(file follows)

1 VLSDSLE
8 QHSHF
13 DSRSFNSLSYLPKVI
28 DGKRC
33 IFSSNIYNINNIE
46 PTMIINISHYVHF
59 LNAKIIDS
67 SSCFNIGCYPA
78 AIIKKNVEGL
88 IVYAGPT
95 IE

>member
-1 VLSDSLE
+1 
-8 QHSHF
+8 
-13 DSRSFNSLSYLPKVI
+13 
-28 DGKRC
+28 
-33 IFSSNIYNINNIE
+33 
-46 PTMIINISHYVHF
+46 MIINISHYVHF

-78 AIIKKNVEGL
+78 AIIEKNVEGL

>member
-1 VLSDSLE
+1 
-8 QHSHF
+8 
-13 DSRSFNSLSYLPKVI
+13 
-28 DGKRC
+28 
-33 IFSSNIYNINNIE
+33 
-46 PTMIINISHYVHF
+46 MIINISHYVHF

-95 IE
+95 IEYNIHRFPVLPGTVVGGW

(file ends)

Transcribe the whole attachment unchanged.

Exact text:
1 VLSDSLE
8 QHSHF
13 DSRSFNSLSYLPKVI
28 DGKRC
33 IFSSNIYNINNIE
46 PTMIINISHYVHF
59 LNAKIIDS
67 SSCFNIGCYPA
78 AIIKKNVEGL
88 IVYAGPT
95 IE

>member
-1 VLSDSLE
+1 
-8 QHSHF
+8 
-13 DSRSFNSLSYLPKVI
+13 
-28 DGKRC
+28 
-33 IFSSNIYNINNIE
+33 
-46 PTMIINISHYVHF
+46 MIINISHYVHF

-78 AIIKKNVEGL
+78 AIIEKNVEGL

>member
-1 VLSDSLE
+1 
-8 QHSHF
+8 
-13 DSRSFNSLSYLPKVI
+13 
-28 DGKRC
+28 
-33 IFSSNIYNINNIE
+33 
-46 PTMIINISHYVHF
+46 MIINISHYVHF

-95 IE
+95 IEYNIHRFPVLPGTVVGGW